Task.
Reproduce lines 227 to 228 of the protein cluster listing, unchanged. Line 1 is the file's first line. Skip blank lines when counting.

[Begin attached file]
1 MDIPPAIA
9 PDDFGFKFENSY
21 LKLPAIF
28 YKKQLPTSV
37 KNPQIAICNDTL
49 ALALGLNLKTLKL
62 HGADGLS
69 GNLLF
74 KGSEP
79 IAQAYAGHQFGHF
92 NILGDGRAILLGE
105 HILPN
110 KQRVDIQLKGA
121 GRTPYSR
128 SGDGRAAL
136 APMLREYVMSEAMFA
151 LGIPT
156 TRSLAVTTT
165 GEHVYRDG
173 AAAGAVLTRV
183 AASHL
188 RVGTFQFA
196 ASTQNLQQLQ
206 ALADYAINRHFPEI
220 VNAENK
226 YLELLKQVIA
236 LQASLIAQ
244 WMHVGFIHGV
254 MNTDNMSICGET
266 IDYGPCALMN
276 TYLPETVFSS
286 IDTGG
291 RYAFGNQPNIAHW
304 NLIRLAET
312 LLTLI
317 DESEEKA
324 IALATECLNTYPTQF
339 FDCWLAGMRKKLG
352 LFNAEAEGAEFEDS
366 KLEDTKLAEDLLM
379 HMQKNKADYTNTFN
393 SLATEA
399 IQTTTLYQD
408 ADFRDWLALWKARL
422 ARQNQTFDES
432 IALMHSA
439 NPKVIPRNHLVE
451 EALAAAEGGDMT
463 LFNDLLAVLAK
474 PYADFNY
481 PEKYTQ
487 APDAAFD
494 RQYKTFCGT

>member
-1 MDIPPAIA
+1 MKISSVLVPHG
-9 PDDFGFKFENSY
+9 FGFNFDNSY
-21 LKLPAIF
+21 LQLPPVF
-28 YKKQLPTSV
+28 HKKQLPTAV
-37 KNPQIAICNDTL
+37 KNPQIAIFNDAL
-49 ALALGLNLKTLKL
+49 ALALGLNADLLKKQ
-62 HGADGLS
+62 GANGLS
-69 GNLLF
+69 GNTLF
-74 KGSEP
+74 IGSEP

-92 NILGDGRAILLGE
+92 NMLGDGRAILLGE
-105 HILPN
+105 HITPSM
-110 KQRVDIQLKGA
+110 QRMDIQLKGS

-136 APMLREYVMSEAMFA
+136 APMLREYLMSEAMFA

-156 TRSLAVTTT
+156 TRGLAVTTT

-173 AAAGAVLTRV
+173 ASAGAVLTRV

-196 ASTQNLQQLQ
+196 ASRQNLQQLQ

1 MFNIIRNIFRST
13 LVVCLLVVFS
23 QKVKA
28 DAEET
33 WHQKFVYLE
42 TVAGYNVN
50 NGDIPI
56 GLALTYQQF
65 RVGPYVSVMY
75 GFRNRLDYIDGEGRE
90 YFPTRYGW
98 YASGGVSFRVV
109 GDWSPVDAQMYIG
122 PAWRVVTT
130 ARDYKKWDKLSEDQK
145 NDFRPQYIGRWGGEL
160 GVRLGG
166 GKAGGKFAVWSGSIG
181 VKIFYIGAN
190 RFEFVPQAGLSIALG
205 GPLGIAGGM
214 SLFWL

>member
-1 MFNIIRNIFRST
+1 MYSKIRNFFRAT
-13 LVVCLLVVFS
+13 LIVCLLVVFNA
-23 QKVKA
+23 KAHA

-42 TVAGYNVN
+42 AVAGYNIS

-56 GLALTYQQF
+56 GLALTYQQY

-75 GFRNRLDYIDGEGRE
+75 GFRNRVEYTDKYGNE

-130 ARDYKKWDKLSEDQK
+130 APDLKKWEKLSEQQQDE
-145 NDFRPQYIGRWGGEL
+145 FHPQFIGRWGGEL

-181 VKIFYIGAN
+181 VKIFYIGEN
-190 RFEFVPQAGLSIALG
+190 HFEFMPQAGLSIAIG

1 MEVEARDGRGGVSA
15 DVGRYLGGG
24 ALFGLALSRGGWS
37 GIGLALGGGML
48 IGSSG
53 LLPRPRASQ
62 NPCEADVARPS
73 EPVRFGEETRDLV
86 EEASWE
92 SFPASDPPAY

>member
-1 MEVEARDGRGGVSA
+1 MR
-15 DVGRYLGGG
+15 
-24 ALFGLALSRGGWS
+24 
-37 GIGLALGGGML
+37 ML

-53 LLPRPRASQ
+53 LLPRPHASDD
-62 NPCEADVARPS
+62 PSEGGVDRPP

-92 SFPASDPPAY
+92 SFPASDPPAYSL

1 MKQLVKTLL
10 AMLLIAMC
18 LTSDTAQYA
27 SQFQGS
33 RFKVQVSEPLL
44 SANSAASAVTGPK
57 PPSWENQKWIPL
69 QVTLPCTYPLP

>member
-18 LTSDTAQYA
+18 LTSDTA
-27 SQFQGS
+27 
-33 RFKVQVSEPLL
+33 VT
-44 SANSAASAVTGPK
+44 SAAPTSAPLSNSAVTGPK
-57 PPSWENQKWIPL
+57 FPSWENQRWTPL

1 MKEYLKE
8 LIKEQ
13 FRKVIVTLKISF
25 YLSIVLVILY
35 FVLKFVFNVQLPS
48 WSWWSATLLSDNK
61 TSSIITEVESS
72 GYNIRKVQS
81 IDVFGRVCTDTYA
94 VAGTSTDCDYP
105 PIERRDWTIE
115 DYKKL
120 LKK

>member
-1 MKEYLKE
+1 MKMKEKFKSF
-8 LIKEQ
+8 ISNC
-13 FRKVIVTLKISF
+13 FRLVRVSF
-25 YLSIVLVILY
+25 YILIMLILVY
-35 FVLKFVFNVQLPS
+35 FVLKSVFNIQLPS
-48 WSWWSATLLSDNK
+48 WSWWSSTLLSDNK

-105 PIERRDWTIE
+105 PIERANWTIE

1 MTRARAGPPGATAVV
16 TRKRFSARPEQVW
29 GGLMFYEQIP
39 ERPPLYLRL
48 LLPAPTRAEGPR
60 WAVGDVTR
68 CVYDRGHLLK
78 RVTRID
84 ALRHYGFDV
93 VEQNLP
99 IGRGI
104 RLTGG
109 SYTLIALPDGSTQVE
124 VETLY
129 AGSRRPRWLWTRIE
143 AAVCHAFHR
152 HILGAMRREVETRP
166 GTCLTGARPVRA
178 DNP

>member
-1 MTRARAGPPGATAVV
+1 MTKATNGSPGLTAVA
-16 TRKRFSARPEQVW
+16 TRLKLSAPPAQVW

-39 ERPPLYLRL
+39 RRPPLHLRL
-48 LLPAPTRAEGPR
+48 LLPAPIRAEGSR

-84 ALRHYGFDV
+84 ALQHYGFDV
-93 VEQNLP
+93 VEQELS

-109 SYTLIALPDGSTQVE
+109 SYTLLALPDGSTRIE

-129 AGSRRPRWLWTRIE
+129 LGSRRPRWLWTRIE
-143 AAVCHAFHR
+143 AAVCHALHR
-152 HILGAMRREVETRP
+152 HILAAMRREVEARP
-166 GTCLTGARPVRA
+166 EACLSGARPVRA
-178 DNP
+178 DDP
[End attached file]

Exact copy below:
+39 RRPPLHLRL
-48 LLPAPTRAEGPR